Maya's afro'd and loyal bodyguard. He uses a sword in combat.
- Funny Afro: Casting a fire spell will light the fro on fire and leave it smoldering for the rest of the fight, doing damage to him repeatedly.
- Katanas Are Just Better
- Mythology Gag: He uses Quick Draw techniques that were unique to Jack from Wild ARMs. He says he was taught by Maya's father, which has led to some Epileptic Trees about her ancestry.
Voiced by: Mitsuo Iwata (Drama CD)
A winged cat-like animal who can speak, breathe fire, and is apparently immortal. He was locked in a box by a previous generation of Schrödingers. His long period of confinement has made him extremely claustrophobic.
- An Ice Person: Nominally. His Blizzard Breath attack, despite the name, is actually non-elemental.
- Stealth Pun: He belongs to the Schrödingers. He's a cat (sort of). He was in a box. He has a 50-50 chance of using fire attacks on any given turn. He's claustrophobic. During the scene you discover his claustrophobia, he screams "NO MORE POISON GAS!"
A shy young girl who is not good with people. She lives alone in one of the few fertile places left in Filgaea, silently tending her garden.
- Dub Name Change: More like dub name addition. In the original Japanese she was simply "the girl from the garden" the entire time, the implication being of course that she is Mariel (who gets name dropped in a few history books you can find).
- Innocent Flower Girl: Also your only source of healing items. Amusingly she likes the Badass Loner Jet, who just wishes she'd leave him alone. She likes him because she can sense that he's a nature elemental, which makes this a huge bit of clever foreshadowing.
- Suspiciously Similar Substitute: Of Mariel from Wild ARMs. Word of God says they're the same person.
A dragon, which in the world of Wild ARMs 3 means she is a living mechanical being. The party requests her help, and after beating her in combat, she agrees to become their transportation.
- Cool Airship: A dragon that transforms into a Global Airship? Can't get too much cooler than that.
- Dragon Rider: A variation, she transforms into a Cool Airship that the party rides inside. She even has seats!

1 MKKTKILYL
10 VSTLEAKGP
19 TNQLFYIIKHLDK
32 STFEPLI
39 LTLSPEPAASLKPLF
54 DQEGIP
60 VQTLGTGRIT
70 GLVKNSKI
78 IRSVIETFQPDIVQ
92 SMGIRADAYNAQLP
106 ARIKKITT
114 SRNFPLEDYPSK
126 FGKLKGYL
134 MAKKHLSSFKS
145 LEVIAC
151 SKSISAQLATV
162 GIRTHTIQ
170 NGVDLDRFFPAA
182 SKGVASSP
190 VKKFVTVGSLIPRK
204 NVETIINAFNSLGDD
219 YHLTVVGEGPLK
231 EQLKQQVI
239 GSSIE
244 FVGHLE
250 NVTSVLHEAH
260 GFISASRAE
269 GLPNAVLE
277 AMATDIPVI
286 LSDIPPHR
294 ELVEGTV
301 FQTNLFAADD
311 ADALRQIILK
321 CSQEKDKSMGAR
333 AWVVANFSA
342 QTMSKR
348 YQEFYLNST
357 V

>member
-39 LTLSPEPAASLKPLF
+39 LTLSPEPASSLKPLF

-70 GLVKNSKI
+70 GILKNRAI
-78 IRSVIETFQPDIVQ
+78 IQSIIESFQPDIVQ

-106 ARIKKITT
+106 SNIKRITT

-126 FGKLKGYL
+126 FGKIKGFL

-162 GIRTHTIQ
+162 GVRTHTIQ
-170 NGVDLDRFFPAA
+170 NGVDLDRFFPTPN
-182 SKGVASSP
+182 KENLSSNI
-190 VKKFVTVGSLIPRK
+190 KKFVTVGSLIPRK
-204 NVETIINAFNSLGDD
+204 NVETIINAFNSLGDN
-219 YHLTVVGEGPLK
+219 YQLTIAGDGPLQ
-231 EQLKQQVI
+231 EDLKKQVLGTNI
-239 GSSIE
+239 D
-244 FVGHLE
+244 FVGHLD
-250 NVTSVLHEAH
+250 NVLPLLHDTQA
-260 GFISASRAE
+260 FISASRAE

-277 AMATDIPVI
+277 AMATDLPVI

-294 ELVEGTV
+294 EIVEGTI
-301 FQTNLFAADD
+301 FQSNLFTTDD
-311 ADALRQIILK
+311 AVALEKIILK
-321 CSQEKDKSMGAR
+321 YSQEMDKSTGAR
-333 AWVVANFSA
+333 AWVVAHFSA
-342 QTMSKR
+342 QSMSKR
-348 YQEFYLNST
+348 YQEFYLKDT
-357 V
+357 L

Voiced by: Issei Masamune (Drama CD)
Virginia's father, who has been missing since she was a little girl.
- Dead All Along: The Werner Maxwell we see throughout the game turns out to be a ghost. More precisely, he's a hologram made from Werner's stored memories and personality data.
- Guns Akimbo: As expected, since he's the one who taught Virginia.
- Expy: He's basically Clint Eastwood, minus the cigar.
- Parental Substitute: To Jet, in that he aided him after the accident that killed his creators.
Beatrice / Nega Filgaia
Voiced by: Yuri Shiratori (Drama CD)
The real Big Bad of the game. Beatrice is a demonic entity living inside the Library of Hyades, a data archive containing lost information and technology from the days of old. She's an intangible entity incapable of existing outside of Hyades and seeks to create a new world in which she can live.
Unfortunately, her method of creating this new world is by stealing memories — she has already attempted to create her world before by brainwashing an engineer and hijacking the Yggdrasil system, but failed and caused everyone on the planet to lose their memories of what the world was like. She's still active and is manipulating both Destiny's Ark, the chief religious organization in Filgaia, and the heroes to further her plan and thwart anyone who might put it in jeopardy.
- Chekhov's Gunman: Beatrice makes numerous, almost indistinguishable cameos in cutscenes as a background filler character, as well as being referred to by a number of different characters. She even spawns in various towns as a seemingly-generic NPC, albeit always conveniently out of reach...
- Contagious A.I.: The game never comes out and says this, but she's basically this trope with supernatural trappings.
- Creepy Child: She's the cute, dark-haired girl you've seen all over the place. Although given her appearance, it's really uncomfortable when she starts talking about how she wants to be pregnant and give birth to the "new Filgaia."
- Demonic Possession: Through dreams.
- Evil vs. Evil: She's at odds with Siegfried and the Prophets due to the mutual exclusivity of their objectives. It's only after Siegfried has been dealt with that Beatrice makes a move.
- Faux Affably Evil: She's very soft-spoken and playful, but her dialogue reeks of utter contempt for every last person with whom she communicates.
- Final-Exam Boss: Nega Filgaia has a ton of different forms, often with some kind of trick attached that needs to be overcome in order to move on. Beatrice herself also has a trick (inflicting Sleep) that needs to be worked around to defeat her.
- Giggling Villain: Her signature giggle is heard by cast members numerous times, even long before she makes an official appearance in the plot. Heck, her very last utterance before finally dying is a giggle.
- Ironic Nursery Tune: Her theme song, Succubus Princess. The first time you hear her theme, you instantly know something is wrong with her...
- The Man Behind the Man: She's the one manipulating Lamium, the leader of the largest religious denomination in Filgaia, to uncover artifacts that she needs to complete her plan. She's also manipulating Shane to help push the party in the right direction to further her own ends as well.
- One-Winged Angel: Spontaneously transforms into some purple-skinned Elegant Gothic Lolita for battle.
- Sequential Boss: You fight her personally in two consecutive battles, immediately after which you fight her creation, Nega Filgaia, which has ten friggin' forms.